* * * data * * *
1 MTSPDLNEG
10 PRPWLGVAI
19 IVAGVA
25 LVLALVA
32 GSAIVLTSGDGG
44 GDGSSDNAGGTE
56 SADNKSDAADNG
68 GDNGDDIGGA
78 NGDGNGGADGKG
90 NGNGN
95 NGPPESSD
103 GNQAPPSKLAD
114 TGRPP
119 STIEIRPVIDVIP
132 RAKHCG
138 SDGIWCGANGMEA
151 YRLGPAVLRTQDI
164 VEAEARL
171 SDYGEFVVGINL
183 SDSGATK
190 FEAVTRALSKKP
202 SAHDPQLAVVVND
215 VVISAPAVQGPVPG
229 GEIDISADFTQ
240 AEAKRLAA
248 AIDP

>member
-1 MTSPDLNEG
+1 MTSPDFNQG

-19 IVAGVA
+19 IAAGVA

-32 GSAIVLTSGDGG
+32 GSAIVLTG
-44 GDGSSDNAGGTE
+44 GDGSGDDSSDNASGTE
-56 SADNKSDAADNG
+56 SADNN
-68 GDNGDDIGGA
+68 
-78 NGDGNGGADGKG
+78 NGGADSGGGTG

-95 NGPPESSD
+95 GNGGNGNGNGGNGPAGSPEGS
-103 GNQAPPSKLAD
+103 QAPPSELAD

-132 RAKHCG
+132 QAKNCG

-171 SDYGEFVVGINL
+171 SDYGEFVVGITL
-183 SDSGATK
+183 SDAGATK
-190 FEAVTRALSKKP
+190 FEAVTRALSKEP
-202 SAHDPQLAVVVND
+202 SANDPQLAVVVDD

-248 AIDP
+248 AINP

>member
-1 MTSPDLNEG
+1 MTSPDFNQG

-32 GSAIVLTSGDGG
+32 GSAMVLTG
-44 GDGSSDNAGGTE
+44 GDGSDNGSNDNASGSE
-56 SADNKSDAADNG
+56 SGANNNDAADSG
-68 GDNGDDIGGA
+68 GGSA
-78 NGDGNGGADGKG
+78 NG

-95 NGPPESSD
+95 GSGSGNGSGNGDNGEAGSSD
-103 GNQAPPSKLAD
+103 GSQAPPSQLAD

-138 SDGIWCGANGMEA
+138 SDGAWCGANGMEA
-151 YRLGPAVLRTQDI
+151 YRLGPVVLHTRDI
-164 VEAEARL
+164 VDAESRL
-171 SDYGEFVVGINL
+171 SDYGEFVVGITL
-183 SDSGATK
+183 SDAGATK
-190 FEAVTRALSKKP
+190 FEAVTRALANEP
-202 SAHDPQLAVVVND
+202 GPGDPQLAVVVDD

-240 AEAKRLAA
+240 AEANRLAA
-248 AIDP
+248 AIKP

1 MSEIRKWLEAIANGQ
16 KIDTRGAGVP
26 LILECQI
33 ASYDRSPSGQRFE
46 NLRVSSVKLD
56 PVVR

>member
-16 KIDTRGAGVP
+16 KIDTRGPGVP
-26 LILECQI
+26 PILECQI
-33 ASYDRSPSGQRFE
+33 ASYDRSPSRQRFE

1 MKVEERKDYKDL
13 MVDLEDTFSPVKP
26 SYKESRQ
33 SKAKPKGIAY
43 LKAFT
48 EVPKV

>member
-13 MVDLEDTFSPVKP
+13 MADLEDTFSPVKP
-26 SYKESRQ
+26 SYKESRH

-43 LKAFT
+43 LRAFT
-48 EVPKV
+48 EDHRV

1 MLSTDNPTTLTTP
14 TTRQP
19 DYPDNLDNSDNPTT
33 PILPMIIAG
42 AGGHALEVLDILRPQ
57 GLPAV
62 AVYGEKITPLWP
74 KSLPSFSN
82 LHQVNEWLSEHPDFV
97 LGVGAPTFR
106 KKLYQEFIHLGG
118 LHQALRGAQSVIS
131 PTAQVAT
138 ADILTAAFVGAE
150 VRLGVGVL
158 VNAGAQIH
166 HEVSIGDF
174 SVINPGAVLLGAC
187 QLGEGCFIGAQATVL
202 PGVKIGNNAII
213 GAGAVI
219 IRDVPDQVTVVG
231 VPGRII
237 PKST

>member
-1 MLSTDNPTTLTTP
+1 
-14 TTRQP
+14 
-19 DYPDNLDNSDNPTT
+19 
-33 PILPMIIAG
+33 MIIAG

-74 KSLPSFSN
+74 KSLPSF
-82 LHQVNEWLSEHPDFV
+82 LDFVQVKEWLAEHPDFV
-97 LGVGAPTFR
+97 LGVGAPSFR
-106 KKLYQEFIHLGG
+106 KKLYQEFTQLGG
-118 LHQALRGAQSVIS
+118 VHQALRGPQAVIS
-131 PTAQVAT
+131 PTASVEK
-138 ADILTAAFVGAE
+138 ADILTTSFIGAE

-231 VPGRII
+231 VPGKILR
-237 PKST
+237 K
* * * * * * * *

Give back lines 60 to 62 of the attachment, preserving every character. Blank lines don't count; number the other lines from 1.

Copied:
+1 MTSPDFNQG

-32 GSAIVLTSGDGG
+32 GSAMVLTG